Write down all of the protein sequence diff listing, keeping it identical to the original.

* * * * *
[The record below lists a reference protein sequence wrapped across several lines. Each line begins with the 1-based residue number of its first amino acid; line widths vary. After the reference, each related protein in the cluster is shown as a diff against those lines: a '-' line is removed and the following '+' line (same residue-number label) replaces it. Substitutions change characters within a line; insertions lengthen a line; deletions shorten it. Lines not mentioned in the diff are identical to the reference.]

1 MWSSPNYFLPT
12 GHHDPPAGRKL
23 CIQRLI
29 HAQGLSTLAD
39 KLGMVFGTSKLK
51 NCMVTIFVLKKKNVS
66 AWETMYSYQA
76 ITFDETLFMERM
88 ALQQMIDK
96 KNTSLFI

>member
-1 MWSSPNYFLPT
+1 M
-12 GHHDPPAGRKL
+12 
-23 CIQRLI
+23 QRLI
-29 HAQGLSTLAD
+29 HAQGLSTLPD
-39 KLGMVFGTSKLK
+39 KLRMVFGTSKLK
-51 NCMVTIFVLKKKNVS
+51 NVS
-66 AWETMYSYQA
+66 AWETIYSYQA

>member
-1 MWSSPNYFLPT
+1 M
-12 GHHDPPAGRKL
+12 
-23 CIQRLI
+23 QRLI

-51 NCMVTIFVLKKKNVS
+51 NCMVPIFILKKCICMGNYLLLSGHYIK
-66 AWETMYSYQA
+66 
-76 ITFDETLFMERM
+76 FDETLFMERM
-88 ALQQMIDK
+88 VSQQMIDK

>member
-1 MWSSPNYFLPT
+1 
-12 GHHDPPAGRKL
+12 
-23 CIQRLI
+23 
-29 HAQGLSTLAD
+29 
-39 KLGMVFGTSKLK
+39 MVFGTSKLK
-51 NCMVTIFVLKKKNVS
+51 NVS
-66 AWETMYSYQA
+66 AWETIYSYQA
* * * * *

[The record below lists a reference protein sequence wrapped across several lines. Each line begins with the 1-based residue number of its first amino acid; line widths vary. After the reference, each related protein in the cluster is shown as a diff against those lines: a '-' line is removed and the following '+' line (same residue-number label) replaces it. Substitutions change characters within a line; insertions lengthen a line; deletions shorten it. Lines not mentioned in the diff are identical to the reference.]

1 MWSSPNYFLPT
12 GHHDPPAGRKL
23 CIQRLI
29 HAQGLSTLAD
39 KLGMVFGTSKLK
51 NCMVTIFVLKKKNVS
66 AWETMYSYQA
76 ITFDETLFMERM
88 ALQQMIDK
96 KNTSLFI

>member
-1 MWSSPNYFLPT
+1 M
-12 GHHDPPAGRKL
+12 
-23 CIQRLI
+23 QRLI
-29 HAQGLSTLAD
+29 HAQGLSTLPD
-39 KLGMVFGTSKLK
+39 KLRMVFGTSKLK
-51 NCMVTIFVLKKKNVS
+51 NVS
-66 AWETMYSYQA
+66 AWETIYSYQA

>member
-1 MWSSPNYFLPT
+1 M
-12 GHHDPPAGRKL
+12 
-23 CIQRLI
+23 QRLI

-51 NCMVTIFVLKKKNVS
+51 NCMVPIFILKKCICMGNYLLLSGHYIK
-66 AWETMYSYQA
+66 
-76 ITFDETLFMERM
+76 FDETLFMERM
-88 ALQQMIDK
+88 VSQQMIDK

>member
-1 MWSSPNYFLPT
+1 
-12 GHHDPPAGRKL
+12 
-23 CIQRLI
+23 
-29 HAQGLSTLAD
+29 
-39 KLGMVFGTSKLK
+39 MVFGTSKLK
-51 NCMVTIFVLKKKNVS
+51 NVS
-66 AWETMYSYQA
+66 AWETIYSYQA